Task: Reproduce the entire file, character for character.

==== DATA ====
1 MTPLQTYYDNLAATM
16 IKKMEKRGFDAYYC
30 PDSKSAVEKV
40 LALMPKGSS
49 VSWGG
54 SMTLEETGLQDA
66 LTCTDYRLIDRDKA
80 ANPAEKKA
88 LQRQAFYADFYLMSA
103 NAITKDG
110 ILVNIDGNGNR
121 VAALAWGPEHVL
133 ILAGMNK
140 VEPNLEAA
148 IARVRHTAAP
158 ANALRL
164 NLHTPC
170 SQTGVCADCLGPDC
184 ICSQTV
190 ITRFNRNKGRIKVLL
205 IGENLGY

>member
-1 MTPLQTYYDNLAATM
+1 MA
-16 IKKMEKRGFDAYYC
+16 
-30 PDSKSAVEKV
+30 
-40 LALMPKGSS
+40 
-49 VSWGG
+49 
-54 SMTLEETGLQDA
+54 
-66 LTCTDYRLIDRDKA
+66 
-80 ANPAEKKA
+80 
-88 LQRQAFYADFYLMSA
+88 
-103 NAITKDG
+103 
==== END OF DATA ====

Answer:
1 MTPLQTYYDNLAATM
16 IKKMEKRGFDAYYC
30 PDSKSAVEKV
40 LALMPKGSS
49 VSWGG
54 SMTLEETGLQDA
66 LTCTDYRLIDRDKA
80 ANPAEKKA
88 LQRQAFYADFYLMSA
103 NAITKDG
110 ILVNIDGNGNR
121 VAALAWGPEHVL
133 ILAGMNK
140 VEPNLEAA
148 IARVRHTAAP
158 ANALRL
164 NLHTPC
170 SQTGVCADCLGPDC
184 ICSQTV
190 ITRFNRNKGRIKVLL
205 IGENLGY

>member
-1 MTPLQTYYDNLAATM
+1 MA
-16 IKKMEKRGFDAYYC
+16 
-30 PDSKSAVEKV
+30 
-40 LALMPKGSS
+40 
-49 VSWGG
+49 
-54 SMTLEETGLQDA
+54 
-66 LTCTDYRLIDRDKA
+66 
-80 ANPAEKKA
+80 
-88 LQRQAFYADFYLMSA
+88 
-103 NAITKDG
+103 